Choices "C" and "D" are incorrect. The accountant is not required to evaluate conformity with GAAP, but any known departures (including inadequate disclosure) should be described in the disclaimer.

When an auditor concludes there is substantial doubt about a continuing audit client's ability to continue as a going concern for a reasonable period of time, the auditor's responsibility is to:

  • A. Issue a qualified or adverse opinion, depending upon materiality, due to the possible effects on the financial statements.
  • B. Consider the adequacy of disclosure about the client's possible inability to continue as a going concern.
  • C. Report to the client's audit committee that management's accounting estimates may need to be adjusted.
  • D. Reissue the prior year's auditor's report and add an explanatory paragraph that specifically refers to "substantial doubt" and "going concern."


Answer : B

Explanation:
Choice "B" is correct. When an auditor concludes there is substantial doubt about an entity's ability to continue as a going concern for a reasonable period of time, the auditor's responsibility is to consider the adequacy of disclosure about the entity's possible inability to continue as a going concern and include an explanatory paragraph in the audit report.
Choice "A" is incorrect. The auditor would include an explanatory paragraph following the unqualified opinion, or disclaim an opinion due to a material uncertainty.
A qualified or adverse opinion is not appropriate for doubt about an entity's ability to continue as a going concern.
Choice "C" is incorrect. Management's accounting estimates are unrelated to going concern issues.
Choice "D" is incorrect. Going concern issues are considered prospectively. It is not appropriate to reissue a prior audit report if doubt arises about an entity's ability to continue in a future period.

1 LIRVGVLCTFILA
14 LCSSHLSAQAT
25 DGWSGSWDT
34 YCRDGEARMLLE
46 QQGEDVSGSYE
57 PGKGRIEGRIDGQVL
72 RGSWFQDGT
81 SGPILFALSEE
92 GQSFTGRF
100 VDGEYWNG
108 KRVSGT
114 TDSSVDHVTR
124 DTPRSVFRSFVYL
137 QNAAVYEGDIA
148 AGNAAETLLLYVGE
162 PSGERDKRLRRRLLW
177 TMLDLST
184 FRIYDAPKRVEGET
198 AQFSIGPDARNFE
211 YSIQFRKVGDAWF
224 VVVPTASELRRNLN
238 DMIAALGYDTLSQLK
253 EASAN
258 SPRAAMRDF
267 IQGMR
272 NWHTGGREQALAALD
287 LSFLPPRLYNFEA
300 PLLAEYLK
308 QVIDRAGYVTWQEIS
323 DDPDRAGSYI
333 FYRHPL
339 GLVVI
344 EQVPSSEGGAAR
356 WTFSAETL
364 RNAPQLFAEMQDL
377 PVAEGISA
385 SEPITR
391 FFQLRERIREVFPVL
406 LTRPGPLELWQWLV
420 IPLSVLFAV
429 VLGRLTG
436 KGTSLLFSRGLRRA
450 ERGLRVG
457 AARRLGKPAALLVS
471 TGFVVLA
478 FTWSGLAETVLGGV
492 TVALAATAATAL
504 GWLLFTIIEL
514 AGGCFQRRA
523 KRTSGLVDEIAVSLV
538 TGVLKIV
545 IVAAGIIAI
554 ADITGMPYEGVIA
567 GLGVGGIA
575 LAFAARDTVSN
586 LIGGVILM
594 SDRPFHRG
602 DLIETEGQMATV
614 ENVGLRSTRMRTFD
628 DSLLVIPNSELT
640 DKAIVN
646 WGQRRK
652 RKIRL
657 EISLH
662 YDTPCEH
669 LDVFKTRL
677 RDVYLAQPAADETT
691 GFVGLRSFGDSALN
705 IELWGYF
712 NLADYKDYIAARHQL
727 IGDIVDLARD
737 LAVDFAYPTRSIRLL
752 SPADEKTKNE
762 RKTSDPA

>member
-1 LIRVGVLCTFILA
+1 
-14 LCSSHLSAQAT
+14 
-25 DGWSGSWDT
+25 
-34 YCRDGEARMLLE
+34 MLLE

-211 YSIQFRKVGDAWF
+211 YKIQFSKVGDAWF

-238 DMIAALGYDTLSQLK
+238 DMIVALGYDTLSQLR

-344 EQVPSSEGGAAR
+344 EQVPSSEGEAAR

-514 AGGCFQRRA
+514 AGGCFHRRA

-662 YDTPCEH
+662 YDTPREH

Reference in a principal auditor's report to the fact that part of the audit was performed by another auditor most likely would be an indication of the:

  • A. Divided responsibility between the auditors who conducted the audits of the components of the overall financial statements.
  • B. Lack of materiality of the portion of the financial statements audited by the other auditor.
  • C. Principal auditor's recognition of the other auditor's competence, reputation, and professional certification.
  • D. Different opinions the auditors are expressing on the components of the financial statements that each audited.


Answer : A

Explanation:
Choice "A" is correct. Reference to another auditor indicates division of responsibility for the audits of the components of the overall financial statements.
Choice "B" is incorrect. Reference to another auditor would not generally be made if the other auditor's portion of the financial statements were immaterial.
Choice "C" is incorrect. The reference in the report is not meant to recognize the qualifications of the other auditor, but simply to divide the responsibility between the two auditors.
Choice "D" is incorrect. The reference to the other auditor would be made regardless of what type of opinion is expressed by each auditor.

An auditor includes a separate paragraph in an otherwise unmodified report to emphasize that the entity being reported on had significant transactions with related parties. The inclusion of this separate paragraph:

  • A. Is considered an "except for" qualification of the opinion.
  • B. Violates generally accepted auditing standards if this information is already disclosed in footnotes to the financial statements.
  • C. Necessitates a revision of the opinion paragraph to include the phrase "with the foregoing Explanation"
  • D. Is appropriate and would not negate the unqualified opinion.


Answer : D

Explanation:
Choice "D" is correct. Emphasis of a matter should be disclosed in an explanatory paragraph appended to an otherwise unqualified opinion.
Choice "A" is incorrect. An "except for" qualification is used for a scope limitation or a departure from GAAP, but not for emphasis of a matter.
Choice "B" is incorrect. The auditor may emphasize a matter even if it is included in the footnotes.
Choice "C" is incorrect. A phrase such as "with the foregoing Explanation" should not be used in an unqualified opinion.